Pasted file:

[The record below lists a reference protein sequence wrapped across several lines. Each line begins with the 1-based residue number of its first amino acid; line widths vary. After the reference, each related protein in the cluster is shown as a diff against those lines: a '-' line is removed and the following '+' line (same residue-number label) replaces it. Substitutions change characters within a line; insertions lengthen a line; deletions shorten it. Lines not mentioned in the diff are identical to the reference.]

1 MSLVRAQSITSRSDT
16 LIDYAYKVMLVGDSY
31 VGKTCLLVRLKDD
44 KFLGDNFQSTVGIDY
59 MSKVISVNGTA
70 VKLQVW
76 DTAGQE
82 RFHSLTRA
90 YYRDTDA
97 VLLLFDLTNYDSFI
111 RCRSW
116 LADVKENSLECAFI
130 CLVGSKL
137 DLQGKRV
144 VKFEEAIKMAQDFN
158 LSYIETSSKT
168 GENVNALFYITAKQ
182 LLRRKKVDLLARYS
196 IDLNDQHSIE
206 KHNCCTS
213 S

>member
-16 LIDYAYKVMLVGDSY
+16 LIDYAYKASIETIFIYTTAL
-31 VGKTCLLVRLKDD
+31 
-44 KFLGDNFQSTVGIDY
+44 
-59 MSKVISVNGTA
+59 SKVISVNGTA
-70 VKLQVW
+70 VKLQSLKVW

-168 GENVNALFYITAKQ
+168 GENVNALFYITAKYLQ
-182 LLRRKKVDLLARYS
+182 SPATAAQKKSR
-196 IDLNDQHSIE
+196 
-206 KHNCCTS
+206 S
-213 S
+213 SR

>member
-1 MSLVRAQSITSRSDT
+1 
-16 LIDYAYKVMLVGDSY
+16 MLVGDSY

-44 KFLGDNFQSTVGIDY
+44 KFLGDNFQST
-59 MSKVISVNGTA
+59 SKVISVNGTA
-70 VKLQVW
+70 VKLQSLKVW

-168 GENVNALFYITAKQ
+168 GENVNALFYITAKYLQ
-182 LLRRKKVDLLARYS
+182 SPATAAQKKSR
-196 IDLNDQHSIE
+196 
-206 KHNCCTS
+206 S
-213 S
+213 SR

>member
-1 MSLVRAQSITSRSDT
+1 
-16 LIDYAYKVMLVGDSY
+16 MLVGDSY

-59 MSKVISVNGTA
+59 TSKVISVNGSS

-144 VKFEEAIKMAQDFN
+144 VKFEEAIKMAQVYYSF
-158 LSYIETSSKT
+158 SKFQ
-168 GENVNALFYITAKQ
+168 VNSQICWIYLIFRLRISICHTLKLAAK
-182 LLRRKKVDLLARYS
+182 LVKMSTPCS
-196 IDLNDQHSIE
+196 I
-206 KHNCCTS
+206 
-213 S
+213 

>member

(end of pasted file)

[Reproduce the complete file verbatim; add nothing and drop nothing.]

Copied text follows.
[The record below lists a reference protein sequence wrapped across several lines. Each line begins with the 1-based residue number of its first amino acid; line widths vary. After the reference, each related protein in the cluster is shown as a diff against those lines: a '-' line is removed and the following '+' line (same residue-number label) replaces it. Substitutions change characters within a line; insertions lengthen a line; deletions shorten it. Lines not mentioned in the diff are identical to the reference.]

1 MSLVRAQSITSRSDT
16 LIDYAYKVMLVGDSY
31 VGKTCLLVRLKDD
44 KFLGDNFQSTVGIDY
59 MSKVISVNGTA
70 VKLQVW
76 DTAGQE
82 RFHSLTRA
90 YYRDTDA
97 VLLLFDLTNYDSFI
111 RCRSW
116 LADVKENSLECAFI
130 CLVGSKL
137 DLQGKRV
144 VKFEEAIKMAQDFN
158 LSYIETSSKT
168 GENVNALFYITAKQ
182 LLRRKKVDLLARYS
196 IDLNDQHSIE
206 KHNCCTS
213 S

>member
-16 LIDYAYKVMLVGDSY
+16 LIDYAYKASIETIFIYTTAL
-31 VGKTCLLVRLKDD
+31 
-44 KFLGDNFQSTVGIDY
+44 
-59 MSKVISVNGTA
+59 SKVISVNGTA
-70 VKLQVW
+70 VKLQSLKVW

-168 GENVNALFYITAKQ
+168 GENVNALFYITAKYLQ
-182 LLRRKKVDLLARYS
+182 SPATAAQKKSR
-196 IDLNDQHSIE
+196 
-206 KHNCCTS
+206 S
-213 S
+213 SR

>member
-1 MSLVRAQSITSRSDT
+1 
-16 LIDYAYKVMLVGDSY
+16 MLVGDSY

-44 KFLGDNFQSTVGIDY
+44 KFLGDNFQST
-59 MSKVISVNGTA
+59 SKVISVNGTA
-70 VKLQVW
+70 VKLQSLKVW

-168 GENVNALFYITAKQ
+168 GENVNALFYITAKYLQ
-182 LLRRKKVDLLARYS
+182 SPATAAQKKSR
-196 IDLNDQHSIE
+196 
-206 KHNCCTS
+206 S
-213 S
+213 SR

>member
-1 MSLVRAQSITSRSDT
+1 
-16 LIDYAYKVMLVGDSY
+16 MLVGDSY

-59 MSKVISVNGTA
+59 TSKVISVNGSS

-144 VKFEEAIKMAQDFN
+144 VKFEEAIKMAQVYYSF
-158 LSYIETSSKT
+158 SKFQ
-168 GENVNALFYITAKQ
+168 VNSQICWIYLIFRLRISICHTLKLAAK
-182 LLRRKKVDLLARYS
+182 LVKMSTPCS
-196 IDLNDQHSIE
+196 I
-206 KHNCCTS
+206 
-213 S
+213 

>member